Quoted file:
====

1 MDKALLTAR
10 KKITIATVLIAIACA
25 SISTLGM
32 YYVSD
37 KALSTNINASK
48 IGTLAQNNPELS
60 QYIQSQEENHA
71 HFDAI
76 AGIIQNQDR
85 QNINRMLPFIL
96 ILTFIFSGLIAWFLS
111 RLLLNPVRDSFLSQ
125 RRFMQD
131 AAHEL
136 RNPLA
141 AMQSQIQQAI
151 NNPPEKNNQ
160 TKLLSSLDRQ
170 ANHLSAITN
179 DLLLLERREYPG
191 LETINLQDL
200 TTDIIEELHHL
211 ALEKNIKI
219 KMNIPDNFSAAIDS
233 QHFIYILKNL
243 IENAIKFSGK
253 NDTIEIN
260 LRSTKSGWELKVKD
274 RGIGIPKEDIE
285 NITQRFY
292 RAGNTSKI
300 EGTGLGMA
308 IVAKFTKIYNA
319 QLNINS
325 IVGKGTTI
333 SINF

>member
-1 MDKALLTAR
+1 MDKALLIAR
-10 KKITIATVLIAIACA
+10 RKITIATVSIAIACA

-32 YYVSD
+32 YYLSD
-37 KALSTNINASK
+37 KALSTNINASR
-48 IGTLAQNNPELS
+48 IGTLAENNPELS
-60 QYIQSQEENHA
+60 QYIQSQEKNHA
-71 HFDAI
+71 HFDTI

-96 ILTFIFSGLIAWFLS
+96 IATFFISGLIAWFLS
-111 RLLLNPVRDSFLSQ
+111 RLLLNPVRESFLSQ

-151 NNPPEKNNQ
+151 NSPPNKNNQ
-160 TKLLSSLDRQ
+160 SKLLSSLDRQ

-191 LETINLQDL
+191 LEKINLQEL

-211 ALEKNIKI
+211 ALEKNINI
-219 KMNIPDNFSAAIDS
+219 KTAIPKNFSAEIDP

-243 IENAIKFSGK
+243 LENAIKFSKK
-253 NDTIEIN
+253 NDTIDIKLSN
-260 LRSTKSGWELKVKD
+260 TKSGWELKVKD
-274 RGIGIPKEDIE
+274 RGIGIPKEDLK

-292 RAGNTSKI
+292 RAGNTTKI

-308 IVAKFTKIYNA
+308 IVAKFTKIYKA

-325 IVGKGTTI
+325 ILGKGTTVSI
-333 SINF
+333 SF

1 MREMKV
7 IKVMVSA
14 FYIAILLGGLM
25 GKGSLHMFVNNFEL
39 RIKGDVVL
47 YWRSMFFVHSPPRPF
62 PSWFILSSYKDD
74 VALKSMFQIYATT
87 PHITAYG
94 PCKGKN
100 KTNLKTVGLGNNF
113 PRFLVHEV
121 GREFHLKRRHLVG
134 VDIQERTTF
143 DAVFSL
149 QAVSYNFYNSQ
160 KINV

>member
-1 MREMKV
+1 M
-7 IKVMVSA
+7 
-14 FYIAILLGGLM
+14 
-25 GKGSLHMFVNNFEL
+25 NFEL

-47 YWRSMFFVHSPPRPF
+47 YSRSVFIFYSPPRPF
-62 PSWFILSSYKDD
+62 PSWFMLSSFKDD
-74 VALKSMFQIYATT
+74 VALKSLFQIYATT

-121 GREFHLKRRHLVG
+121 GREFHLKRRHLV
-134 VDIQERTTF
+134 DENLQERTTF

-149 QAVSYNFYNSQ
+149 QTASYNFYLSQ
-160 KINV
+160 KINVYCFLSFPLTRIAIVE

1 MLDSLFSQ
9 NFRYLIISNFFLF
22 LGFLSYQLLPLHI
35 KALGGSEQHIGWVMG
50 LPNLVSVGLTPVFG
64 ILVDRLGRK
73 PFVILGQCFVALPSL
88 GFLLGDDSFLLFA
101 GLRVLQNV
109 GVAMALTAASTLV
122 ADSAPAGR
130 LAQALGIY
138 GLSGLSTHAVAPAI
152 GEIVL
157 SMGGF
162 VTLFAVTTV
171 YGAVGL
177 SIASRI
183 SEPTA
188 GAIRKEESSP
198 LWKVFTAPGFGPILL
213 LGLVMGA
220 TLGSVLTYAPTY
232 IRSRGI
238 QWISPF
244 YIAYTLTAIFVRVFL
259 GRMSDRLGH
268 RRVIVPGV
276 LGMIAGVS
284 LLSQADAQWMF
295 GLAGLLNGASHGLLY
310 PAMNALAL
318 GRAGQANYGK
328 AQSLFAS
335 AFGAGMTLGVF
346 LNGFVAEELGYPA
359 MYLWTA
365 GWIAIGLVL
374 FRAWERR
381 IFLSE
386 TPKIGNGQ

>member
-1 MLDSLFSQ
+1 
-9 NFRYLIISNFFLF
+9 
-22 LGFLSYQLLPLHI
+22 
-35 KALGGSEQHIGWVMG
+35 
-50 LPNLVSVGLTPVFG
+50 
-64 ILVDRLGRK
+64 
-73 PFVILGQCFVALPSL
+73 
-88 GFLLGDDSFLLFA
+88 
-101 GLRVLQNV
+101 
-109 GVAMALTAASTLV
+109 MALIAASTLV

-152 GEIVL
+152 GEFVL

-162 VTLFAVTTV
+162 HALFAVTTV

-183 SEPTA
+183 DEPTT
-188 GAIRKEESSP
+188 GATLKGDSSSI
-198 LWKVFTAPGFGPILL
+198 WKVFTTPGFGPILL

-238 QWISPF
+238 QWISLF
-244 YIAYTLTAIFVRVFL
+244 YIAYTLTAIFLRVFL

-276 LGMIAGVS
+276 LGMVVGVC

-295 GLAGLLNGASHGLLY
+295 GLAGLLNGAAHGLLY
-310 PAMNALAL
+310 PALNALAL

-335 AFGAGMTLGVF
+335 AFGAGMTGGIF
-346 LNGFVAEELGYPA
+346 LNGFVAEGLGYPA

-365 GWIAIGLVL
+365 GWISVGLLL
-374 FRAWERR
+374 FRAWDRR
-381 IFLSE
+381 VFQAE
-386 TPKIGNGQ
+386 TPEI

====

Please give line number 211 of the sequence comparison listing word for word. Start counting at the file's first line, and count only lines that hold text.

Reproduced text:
+374 FRAWDRR